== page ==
3.3. The White Paper also states that funding will be provided to support councils to prepare their local markets for reform, including moving towards paying providers a fair rate for care which reflects local costs, including workforce. However, councils have faced a £15 billion real terms reduction to core government funding between 2010 and 2020. As such, it is likely that the funding allocated for reform will be insufficient to achieve all of the Government’s stated priorities.
3.4. Whist we support the commitment to working with commissioners and providers on terms and conditions, this will only be effective if allied to Government action and funding to develop a pay and career system that is competitive with that of the NHS.
3.5. Without major improvement in pay, terms and conditions and career progression, and parity of esteem with the NHS, many of the proposals in the White Paper will not alone deliver the outcomes desired. For example, whilst a Knowledge and Skills Framework (KSF) and career structure framework will help with professionalisation of the care workforce, this does not in itself guarantee more people joining and remaining in care work. A KSF also does not offer structured career development and progression in the way it does in the NHS. Action on both pay and a career structure integrated with that in the NHS are key to improving the future supply and retention of care staff. Unless the development of a KSF is linked to pay, reward and career progression, it is unlikely to provide sufficient incentive to new joiners. As highlighted above, adult social care competes with other sectors including retail and the NHS, this relying on the NLW is insufficient, as this is a common wage floor for the whole economy.
3.6. The KSF should be integrated with that operating in the NHS where this is a more structured career path, including opportunities for progression, to allow seamless flow of skills and progression opportunities across both parts of the health and care system to reverse the current one-way flow from care to health.
3.7. We welcome the proposal for a portable care certificate which we hope will provide assurance about the skills and competencies of care workers moving around the sector and help employers provide more targeted training. It will also support the flow of staff between the health and care system. A Continuous Professional Development (CPD) fund open to all care roles, not just Registered Managers, should also be provided in the same way as for regulated professions as part of the Government’s commitment to professionalising the care workforce.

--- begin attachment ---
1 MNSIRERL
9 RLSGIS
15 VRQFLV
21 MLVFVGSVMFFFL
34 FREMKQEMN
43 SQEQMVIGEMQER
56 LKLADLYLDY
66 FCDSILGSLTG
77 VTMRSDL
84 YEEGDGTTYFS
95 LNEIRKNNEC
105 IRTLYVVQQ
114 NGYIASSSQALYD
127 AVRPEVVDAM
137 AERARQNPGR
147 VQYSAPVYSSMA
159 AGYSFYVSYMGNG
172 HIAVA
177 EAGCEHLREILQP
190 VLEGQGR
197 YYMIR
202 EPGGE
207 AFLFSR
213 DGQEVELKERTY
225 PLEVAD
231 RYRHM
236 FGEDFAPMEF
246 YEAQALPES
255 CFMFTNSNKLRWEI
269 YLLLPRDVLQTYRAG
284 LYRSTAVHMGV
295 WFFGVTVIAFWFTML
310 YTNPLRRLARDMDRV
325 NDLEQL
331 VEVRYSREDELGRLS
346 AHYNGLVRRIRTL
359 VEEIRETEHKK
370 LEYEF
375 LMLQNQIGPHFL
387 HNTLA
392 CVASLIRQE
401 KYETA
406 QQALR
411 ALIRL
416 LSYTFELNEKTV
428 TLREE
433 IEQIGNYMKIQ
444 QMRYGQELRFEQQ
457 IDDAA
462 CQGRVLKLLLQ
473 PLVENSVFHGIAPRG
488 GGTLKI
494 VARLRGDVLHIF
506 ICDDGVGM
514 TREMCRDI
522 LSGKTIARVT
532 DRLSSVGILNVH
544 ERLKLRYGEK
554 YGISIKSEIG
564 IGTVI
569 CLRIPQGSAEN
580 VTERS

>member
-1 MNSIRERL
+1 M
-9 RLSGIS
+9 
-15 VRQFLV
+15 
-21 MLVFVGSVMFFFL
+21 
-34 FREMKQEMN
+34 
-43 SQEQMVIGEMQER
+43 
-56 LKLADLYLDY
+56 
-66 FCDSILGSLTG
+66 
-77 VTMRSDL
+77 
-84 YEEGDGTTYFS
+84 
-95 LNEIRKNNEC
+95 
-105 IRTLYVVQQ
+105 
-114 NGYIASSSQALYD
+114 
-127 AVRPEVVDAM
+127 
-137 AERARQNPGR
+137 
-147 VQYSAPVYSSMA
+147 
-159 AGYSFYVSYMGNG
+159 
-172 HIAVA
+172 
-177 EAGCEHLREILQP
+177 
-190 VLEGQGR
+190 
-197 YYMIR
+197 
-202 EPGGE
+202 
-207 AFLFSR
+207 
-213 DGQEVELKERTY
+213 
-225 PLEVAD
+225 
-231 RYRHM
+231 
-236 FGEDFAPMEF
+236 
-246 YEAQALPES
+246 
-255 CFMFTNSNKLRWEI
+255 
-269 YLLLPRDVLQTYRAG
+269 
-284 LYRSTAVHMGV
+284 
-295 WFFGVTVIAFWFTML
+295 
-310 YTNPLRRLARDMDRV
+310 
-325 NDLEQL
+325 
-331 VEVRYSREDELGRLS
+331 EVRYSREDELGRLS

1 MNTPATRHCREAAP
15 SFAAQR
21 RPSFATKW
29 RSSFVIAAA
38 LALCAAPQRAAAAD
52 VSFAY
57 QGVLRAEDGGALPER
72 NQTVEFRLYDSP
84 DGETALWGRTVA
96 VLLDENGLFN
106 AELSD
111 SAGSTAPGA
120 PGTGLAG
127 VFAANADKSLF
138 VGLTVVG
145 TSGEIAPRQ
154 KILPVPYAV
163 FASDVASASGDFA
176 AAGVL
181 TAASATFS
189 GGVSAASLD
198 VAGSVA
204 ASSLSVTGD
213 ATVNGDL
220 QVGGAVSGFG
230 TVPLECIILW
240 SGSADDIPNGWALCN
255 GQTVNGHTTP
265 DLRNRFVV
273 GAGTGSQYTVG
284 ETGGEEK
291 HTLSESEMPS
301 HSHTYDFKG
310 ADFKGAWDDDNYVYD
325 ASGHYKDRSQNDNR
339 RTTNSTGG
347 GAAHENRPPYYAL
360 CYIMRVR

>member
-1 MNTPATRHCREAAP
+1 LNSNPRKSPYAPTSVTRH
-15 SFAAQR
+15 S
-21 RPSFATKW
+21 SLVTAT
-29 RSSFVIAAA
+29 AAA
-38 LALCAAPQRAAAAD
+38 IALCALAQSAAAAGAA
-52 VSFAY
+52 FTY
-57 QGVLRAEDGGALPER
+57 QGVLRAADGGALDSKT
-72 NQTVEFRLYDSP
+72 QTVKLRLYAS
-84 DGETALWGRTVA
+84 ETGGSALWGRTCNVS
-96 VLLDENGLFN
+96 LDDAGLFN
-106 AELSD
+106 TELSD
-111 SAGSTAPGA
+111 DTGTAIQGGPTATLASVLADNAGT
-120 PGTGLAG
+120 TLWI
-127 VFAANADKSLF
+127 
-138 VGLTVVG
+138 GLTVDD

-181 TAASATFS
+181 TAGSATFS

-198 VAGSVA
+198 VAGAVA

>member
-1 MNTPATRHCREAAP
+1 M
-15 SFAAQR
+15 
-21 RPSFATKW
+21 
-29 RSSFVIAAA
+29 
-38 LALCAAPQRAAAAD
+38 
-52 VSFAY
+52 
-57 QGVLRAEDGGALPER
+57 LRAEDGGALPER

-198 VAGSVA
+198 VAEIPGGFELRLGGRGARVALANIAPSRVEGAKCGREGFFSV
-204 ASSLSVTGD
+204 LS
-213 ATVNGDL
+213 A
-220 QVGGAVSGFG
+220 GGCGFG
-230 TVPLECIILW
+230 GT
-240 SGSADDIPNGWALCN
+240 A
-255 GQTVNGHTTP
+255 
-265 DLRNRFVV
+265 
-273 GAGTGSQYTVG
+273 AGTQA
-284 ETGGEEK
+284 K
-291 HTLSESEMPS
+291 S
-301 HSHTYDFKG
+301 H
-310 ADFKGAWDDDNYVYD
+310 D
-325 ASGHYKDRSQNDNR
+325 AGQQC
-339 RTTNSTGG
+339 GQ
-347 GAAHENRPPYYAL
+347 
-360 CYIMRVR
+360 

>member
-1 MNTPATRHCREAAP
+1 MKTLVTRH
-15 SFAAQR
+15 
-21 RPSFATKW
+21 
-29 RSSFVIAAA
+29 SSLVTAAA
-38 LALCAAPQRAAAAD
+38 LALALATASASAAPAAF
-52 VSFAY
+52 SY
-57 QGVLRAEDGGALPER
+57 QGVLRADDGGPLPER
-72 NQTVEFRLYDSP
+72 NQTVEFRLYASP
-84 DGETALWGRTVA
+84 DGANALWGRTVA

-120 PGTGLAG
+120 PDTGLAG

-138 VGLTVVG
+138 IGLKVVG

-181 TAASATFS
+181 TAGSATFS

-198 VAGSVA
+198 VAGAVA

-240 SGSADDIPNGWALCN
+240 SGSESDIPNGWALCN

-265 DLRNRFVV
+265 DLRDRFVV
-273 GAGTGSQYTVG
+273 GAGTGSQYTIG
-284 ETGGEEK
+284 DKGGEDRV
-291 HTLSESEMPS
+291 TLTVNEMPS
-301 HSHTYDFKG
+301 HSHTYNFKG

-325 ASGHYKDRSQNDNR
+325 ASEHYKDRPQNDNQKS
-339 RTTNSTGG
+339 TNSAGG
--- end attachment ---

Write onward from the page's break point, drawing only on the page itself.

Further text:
3.8. In principle, we support the White Paper’s aspiration to maximise apprenticeship opportunities, however, this can only happen where employers have the capacity to fully support apprentices without this having any adverse impact on care delivery. Staff need protected time to support apprentices to fully benefit from this important opportunity alongside additional funding to allow for backfill, which is essential if employers are to be incentivised to offer these apprenticeships and if low retention rates for apprentices are to be addressed.
3.9. In the LGA’s alleviating winter workforce pressures in adult social care report, we lay out what providers told us would make the most difference with workforce recruitment and retention in the short, medium and long-term:
3.9.1. A single bonus payment to staff employed in frontline care in January 2022, in recognition of their dedication and commitment to provide care during the pandemic, building on learning from other nations’ similar schemes; this to be distributed via councils on a head count basis.
3.9.2. Commit to immediate pay increase for those working in care, and harmonise pay and conditions with NHS.
3.9.3. Immediate suspension of the implementation of vaccination as a condition of employment (VOCD) in care homes.
3.9.4. While being clear and honest about the crisis that is affecting social care in terms of capacity and potential quality, also advocating social care as a worthwhile and rewarding career which plays to people’s strengths and positively changes people’s lives.
3.9.5. Identify big impact ways to promote positive images and messaging about people with learning disabilities, older people and others who access social care, comparable to the shift in mindsets that the London Olympics achieved for people with disabilities.
3.9.6. Lead from the front with more positive messaging from senior politicians.
3.9.7. Exempt frontline care staff and employers from the National Insurance levy.
3.9.8. Set up a national jobs board that can then link easily to local portals.
3.9.9. Ensure the national social care recruitment campaign is aligned to local campaigns as far as possible so people are not lost between two systems, and offer support to local areas who don’t have a local recruitment portal to link to.